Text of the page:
How Evelyn Waugh Taught Me To Cope With Modern Times

How Evelyn Waugh Taught Me To Cope With Modern Times May 4, 2016


“Faith means believing the unbelievable. Hope means hoping when everything seems hopeless.”

– G.K. Chesterton

“I have been here before.”

It is time to remember. For now, we live in uncertain times with unreal figures. We are witnesses to incomprehensible decisions championing inexcusable values. Now, more than ever, it is time to remember.

“I have been here before.”

These are the jarring words whispered by Charles Ryder in the opening lines of Evelyn Waugh’s masterpiece, Brideshead Revisited. Perched on an English hilltop, the thirty-nine year old weathered army officer charged with setting up camp surveyed the landscape he had known over twenty years ago. And, in the sharpest relief, he knew. At the estate of Brideshead among the dysfunctional, but Christ-haunted Flyte family, Ryder – the skeptic, the agnostic – had encountered Truth. And this made everything – this slovenly army, this brutish World War, this uncomprehending (and, at times, indifferent) generation – fade in importance. For he had encountered Truth.

“I had been here before.”

He remembered.

Puffing Turkish cigarettes, drinking wine amidst a clump of elms and staring ground-up at foliage mixed with smoke, Ryder remembered as his charismatic friend, Sebastian, dreamily mused,

“Just the place to bury a crock of gold. I should like to bury something precious in every place where I’ve been happy and then, when I was old and ugly and miserable, I could come back and dig it up and remember.”

During those early days as a young man, something had crystallized for Charles Ryder – something had become immanent. An epiphany in the midst of darkness. A hopefulness piercing disillusionment. Something that never decayed, for it was too pure to decay, but which had been carelessly buried by time and its successive strata of care and worry and regret and simple selfish waywardness. That very something had been lost, but was impossible to forget.

“Again and again in riper years we experience, under a new stimulus, what we thought had been finally left behind…again and again a new truth is revealed to us in whose light all our previous knowledge must be rearranged…Perhaps in the mansions of Limbo the heroes enjoy some such compensation for their loss of the Beatific Vision; perhaps the Beatific Vision itself has some remote kinship with this lowly experience; I, at any rate, believed myself very near heaven, during those languid days at Brideshead.”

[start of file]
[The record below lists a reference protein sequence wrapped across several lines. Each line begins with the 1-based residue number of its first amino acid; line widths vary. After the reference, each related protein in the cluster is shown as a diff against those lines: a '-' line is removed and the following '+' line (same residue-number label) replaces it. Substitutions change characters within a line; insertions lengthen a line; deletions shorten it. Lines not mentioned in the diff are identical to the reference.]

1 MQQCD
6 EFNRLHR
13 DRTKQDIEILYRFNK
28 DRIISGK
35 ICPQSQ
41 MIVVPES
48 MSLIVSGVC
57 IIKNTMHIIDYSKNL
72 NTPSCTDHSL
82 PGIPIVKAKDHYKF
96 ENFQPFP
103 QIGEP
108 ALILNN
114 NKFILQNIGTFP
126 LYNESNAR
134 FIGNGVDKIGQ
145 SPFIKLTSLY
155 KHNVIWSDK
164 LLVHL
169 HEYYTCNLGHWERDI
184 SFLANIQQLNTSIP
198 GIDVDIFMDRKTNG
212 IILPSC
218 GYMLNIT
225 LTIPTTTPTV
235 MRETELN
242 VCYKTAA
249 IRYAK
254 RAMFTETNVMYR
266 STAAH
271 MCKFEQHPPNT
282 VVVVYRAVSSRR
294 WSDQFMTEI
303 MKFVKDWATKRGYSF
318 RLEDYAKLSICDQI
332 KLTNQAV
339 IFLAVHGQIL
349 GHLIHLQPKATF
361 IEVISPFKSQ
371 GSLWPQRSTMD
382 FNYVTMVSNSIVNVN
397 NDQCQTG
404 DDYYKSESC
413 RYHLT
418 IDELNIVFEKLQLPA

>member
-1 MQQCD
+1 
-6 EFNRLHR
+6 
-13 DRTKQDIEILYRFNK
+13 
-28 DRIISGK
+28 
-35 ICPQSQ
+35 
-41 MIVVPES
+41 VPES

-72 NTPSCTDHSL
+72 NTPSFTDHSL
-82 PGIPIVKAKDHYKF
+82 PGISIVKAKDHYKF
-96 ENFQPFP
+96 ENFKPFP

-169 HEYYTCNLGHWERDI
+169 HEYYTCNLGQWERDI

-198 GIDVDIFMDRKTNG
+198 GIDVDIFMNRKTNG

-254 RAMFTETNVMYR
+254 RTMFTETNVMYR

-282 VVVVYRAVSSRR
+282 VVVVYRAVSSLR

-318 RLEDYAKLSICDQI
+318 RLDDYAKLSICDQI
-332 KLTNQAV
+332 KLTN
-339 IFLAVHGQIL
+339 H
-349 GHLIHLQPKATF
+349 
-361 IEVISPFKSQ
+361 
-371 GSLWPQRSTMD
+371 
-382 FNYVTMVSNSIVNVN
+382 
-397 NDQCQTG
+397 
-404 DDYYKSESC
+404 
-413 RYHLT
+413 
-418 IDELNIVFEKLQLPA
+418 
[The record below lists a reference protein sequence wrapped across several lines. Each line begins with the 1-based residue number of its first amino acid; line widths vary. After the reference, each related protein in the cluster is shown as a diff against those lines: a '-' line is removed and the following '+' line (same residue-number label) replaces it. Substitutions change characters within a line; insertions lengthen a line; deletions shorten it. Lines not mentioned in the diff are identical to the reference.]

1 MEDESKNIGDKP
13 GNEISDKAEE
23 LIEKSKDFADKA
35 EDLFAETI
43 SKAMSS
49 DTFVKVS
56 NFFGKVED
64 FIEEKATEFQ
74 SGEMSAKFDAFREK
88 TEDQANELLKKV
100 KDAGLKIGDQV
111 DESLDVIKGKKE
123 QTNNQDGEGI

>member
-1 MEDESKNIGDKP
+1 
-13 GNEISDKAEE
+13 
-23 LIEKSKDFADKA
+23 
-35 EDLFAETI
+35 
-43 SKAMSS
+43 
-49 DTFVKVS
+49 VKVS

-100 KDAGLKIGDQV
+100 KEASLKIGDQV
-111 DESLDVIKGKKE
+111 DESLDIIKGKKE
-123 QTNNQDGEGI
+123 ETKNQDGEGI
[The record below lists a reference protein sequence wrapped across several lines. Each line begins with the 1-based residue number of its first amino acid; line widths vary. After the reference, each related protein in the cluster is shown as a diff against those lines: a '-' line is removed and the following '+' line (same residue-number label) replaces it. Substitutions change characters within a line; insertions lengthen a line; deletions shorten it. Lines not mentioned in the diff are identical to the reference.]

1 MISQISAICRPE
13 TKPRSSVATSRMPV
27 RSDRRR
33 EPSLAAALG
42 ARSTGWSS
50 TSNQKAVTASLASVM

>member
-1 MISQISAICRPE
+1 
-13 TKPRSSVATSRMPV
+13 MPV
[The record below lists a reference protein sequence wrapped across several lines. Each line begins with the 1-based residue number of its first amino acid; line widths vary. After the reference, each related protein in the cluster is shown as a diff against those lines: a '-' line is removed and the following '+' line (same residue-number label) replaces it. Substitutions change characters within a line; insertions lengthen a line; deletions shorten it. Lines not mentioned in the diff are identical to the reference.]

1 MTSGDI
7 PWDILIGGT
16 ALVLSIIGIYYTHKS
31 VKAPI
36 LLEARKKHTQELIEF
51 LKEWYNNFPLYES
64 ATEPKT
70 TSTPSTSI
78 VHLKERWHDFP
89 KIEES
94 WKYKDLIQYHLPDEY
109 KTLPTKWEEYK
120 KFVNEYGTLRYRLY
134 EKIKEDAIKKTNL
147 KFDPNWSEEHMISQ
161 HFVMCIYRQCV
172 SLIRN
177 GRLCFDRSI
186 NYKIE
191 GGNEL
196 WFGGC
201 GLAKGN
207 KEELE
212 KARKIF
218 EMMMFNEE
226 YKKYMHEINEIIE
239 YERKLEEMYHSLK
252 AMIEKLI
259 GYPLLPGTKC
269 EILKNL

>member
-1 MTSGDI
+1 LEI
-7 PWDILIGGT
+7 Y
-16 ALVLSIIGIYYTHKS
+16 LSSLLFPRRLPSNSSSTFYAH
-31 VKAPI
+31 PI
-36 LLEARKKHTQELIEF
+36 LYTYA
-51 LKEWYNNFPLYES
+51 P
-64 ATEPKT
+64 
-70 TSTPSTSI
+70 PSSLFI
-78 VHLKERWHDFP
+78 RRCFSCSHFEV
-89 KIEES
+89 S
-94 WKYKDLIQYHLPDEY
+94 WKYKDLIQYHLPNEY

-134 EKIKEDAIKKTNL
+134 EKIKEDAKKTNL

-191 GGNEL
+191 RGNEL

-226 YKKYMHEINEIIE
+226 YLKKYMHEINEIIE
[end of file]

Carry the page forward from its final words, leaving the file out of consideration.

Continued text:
What was that Something? What was that Precious Thing buried that we, in our age, our misery and our ugliness are tirelessly digging for in order to recover lost joy? Ryder touches upon it when he recognized,

“There is no candor in a story of early manhood which leaves out of account the home-sickness for nursery morality.”

Charles Ryder, atop that hill, was abruptly awash in clarity. He was immersed in the memories of Truth, Goodness & Beauty. He relived moments of unexpected dignity and unmerited grace. He sensed a Right and a Wrong which, for him, began at Brideshead and coursed more and more visibly through a world that scoffed at such notions. And it made his current world both sad…and hopeful.

This is how Evelyn Waugh taught me to cope with modern times.

Perhaps, in a world that has forgotten its way, it is time for each one of us to find our way to the hilltops and the valleys, the tree stumps and moveable rocks, the churchyards and backyards of our minds and dig for precious things…to recover Truth and lost joy.

Perhaps it is time to remember, “I have been here before.”

And be changed.

Brideshead Revisited ends with Charles Ryder making his way among the disrepair of this once great estate. To the common eye of his colleague soldiers, Brideshead is more a place of ruin than life. As one soldier asked what the use of such an estate is for such a small family, Ryder responds, “Perhaps that is one of the pleasures of building, like having a son, wondering how he’ll grow up.”

And then, the once-agnostic Charles Ryder visited the estate’s small chapel. He recalled, “[It] showed no ill-effects of its long neglect; the art-nouveau paint was as fresh and bright as ever; the art-nouveau lamp burned once more before the altar. I said a prayer, an ancient, newly learned form of words, and left, turning towards the camp.”

As Ryder walks away, his thoughts remain on the chapel.

“Something quite remote from anything the builders intended has come out of their work, and out of the fierce little human tragedy in which I played; something none of us thought about at the time: a small red flame — a beaten-copper lamp of deplorable design, relit before the beaten-copper doors of a tabernacle; the flame which the old knights saw from their tombs, which they saw put out; that flame burns again for other soldiers, far from home, farther, in heart, than Acre or Jerusalem. It could not have been lit but for the builders and the tragedians, and there I found it this morning, burning anew among the old stones.”

Charles Ryder is struck. And he is changed

It is dark out, to be sure.

But there is light.

Let us dig for precious things. Let us light the flame so that it burns anew among old stones.

“I have been here before.”


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